Then, the game could add enemies, so you’re not just testing your ability to maintain control over a character on a fixed (or variable) path up one mountain. If you add enemies, though, then you likely need to add combat. So what if you add RPG classes, one at a time, with a fixed ability set? Now you can fight them and deal with them in different ways. Cool. Then you can divvy out the class abilities and tie them to progression of some sort, so the higher you climb, the more varied the combat gets. Now you want to make lots of checkpoints where combat becomes the challenge, but those need to spread out too, so that each random route through the mountain has the same number. Then you can add a leaderboard for that asynch multiplayer function – race to beat the best times up the whole thing. Then, hell, if you can find a way to support it, if your classes are already going to be RPG archetypes, why couldn’t they just be a party, and you could make the game scalable to allow a solo player or a group of players able to tackle the mountain!

All that sounded interesting and engaging to me, and so I wrote out the design based on this concept. It meets all my goals for the game:

-Iterative: The gameplay loop can be unfastened and bolted together in an order to make development simple. Does running up the mountain work? Great, now add the route randomness. Each piece builds on what came before, so I can ensure each piece works and they progress in difficulty of implementation, so I can read up on the basics, get a basic framework playable, and then try adding to it.

-Realistically doable in a year: The core model is simple enough and wouldn’t carry a high asset or development cost. Having one map with random routes means not creating tons of modeled landmass, piecing together a world, or anything of the sort, and from a gameplay design perspective, I can put all the work into making sure the one map and the point of variation on it are fun, so I don’t spread thin over more maps. Using RPG archetypes means there is a model to draw from and so I can spend less time thinking of truly brand-new RPG characters.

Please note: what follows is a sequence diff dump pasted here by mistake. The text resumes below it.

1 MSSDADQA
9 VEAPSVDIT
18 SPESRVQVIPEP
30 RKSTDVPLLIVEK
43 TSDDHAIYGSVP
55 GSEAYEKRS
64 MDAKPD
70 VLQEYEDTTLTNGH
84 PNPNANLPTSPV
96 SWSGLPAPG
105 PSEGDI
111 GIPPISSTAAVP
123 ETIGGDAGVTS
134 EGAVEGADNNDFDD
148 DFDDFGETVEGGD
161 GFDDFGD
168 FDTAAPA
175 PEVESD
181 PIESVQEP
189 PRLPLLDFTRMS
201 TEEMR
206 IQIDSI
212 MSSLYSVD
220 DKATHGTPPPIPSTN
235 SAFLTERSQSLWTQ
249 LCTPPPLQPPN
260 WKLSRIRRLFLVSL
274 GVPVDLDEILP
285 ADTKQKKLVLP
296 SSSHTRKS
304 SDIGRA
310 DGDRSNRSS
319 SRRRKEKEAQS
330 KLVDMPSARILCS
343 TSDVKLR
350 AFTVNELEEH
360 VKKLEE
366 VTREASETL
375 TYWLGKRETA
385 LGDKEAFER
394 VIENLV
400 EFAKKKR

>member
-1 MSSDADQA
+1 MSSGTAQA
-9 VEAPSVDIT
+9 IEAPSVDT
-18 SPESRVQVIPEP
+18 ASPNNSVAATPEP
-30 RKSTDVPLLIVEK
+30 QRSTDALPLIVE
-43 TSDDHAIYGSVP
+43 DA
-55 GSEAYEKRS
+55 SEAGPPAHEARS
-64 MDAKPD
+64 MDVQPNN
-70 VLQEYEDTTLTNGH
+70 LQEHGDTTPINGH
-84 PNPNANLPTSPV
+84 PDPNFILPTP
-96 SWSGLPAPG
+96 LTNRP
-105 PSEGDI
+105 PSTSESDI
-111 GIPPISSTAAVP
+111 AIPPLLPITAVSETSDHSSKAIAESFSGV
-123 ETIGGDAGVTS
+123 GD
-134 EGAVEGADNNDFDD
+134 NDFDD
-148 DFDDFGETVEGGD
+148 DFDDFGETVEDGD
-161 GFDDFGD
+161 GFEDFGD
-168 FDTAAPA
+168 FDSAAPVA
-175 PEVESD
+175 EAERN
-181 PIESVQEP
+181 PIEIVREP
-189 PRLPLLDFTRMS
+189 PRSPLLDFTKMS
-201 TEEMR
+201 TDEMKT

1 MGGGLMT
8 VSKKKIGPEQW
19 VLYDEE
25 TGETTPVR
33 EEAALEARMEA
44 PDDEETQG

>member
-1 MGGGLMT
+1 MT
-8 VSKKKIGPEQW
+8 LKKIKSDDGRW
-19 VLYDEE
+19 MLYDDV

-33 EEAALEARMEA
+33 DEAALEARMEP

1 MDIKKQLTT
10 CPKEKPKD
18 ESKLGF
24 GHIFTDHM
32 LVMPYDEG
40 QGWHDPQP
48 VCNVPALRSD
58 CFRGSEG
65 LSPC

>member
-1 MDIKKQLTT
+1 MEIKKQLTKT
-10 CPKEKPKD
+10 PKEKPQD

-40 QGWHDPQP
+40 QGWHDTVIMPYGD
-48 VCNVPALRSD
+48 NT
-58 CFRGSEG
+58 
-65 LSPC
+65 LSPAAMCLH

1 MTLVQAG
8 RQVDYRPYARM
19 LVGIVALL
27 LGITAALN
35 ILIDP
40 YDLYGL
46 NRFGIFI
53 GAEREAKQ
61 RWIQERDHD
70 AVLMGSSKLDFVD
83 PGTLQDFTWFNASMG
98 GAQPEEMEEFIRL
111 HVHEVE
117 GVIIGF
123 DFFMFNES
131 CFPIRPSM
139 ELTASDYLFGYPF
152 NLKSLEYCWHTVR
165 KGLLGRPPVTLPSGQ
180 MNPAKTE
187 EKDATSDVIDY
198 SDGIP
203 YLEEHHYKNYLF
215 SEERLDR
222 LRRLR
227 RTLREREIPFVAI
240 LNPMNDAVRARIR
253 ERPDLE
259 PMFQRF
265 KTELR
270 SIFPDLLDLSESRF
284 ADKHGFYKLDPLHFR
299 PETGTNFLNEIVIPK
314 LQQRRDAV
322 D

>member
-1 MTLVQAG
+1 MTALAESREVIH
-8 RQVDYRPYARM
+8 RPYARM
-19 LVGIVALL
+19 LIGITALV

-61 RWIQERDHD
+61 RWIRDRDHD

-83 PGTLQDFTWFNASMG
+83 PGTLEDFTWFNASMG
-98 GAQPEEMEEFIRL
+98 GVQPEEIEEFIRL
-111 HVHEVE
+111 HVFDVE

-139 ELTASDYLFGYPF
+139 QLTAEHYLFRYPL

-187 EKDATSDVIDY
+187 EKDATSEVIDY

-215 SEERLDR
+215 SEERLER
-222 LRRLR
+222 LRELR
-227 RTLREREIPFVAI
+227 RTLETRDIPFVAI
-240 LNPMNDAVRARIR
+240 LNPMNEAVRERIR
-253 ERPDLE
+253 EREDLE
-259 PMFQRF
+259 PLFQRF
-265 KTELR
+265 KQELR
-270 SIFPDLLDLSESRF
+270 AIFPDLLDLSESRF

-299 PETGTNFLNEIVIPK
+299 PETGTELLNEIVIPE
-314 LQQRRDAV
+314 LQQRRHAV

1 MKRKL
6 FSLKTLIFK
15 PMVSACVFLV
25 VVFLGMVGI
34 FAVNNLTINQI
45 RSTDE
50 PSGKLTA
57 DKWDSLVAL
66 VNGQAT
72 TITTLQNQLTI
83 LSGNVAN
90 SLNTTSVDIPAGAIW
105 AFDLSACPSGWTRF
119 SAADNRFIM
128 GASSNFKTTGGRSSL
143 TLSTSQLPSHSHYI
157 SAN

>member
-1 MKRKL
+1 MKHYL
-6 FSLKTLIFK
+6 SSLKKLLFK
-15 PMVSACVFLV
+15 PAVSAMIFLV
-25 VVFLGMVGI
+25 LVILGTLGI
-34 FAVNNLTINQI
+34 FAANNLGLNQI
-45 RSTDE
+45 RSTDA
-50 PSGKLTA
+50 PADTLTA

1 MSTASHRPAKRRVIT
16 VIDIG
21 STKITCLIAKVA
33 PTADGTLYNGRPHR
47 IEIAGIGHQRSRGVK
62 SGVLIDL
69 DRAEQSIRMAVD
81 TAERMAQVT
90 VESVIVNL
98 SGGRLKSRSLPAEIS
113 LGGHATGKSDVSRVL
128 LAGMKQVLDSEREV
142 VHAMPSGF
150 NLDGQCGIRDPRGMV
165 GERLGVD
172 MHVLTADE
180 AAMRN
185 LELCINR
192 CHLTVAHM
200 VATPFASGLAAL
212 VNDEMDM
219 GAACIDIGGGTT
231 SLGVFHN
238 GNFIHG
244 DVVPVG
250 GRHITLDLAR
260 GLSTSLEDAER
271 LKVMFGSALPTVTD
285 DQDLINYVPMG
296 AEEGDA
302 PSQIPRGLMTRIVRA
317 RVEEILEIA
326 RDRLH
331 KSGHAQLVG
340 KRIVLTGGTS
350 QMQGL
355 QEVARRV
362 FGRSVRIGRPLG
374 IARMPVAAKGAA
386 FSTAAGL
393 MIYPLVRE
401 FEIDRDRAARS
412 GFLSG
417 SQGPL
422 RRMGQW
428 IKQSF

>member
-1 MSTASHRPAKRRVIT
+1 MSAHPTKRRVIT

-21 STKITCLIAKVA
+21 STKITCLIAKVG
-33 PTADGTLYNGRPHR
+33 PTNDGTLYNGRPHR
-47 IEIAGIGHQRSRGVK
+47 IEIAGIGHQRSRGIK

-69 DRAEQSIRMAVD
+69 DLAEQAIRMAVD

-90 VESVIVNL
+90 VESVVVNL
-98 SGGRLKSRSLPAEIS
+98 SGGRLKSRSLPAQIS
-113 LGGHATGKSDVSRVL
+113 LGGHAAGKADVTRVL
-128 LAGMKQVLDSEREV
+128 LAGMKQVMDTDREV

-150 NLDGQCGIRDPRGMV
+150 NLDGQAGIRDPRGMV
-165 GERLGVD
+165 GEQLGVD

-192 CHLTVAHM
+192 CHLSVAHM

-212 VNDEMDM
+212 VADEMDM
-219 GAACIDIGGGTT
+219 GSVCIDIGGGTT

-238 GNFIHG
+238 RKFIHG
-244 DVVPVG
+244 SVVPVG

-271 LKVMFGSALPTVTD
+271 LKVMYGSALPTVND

-Fun and replayable: Fun, well, I hope – but the idea sounds like the kind of simple thing I could sink my teeth into. Replayability is easier to judge on paper – having random routes and some ideas about how enemy spawning behavior would work can paint a picture of a game that is broadly replayable as each session can have a unique element. I do have some secret sauce in a sort of creative bastardization of the WoW Mythic Plus system, but that is a bit hazier and requires some iteration before I feel confident sharing that!

-Visually straightforward: A colorful mountain with simple, high-brightness textures and oddly-proportioned character models should mean that my lack of nature/human modeling skills is less of a handicap. It also means that there would be a limited amount of stuff where I fear I can’t make it, so if I do end up looking for third-party assets, it would be a smaller collection needed!

-Supports single-player and multiplayer with asynchronous support: You can just race up the mountain alone as many times as you want and test your time against everyone online, or could, perhaps, race with friends to complete it together. Seems like that meets my target!

With that foundation set, the next phase begins. Unity is downloaded and installed, and while I’m unlikely to have much more to say about the game this month, I’ve got a few Unity courses lined up and I’m sure that next time I might even have some sketches to share!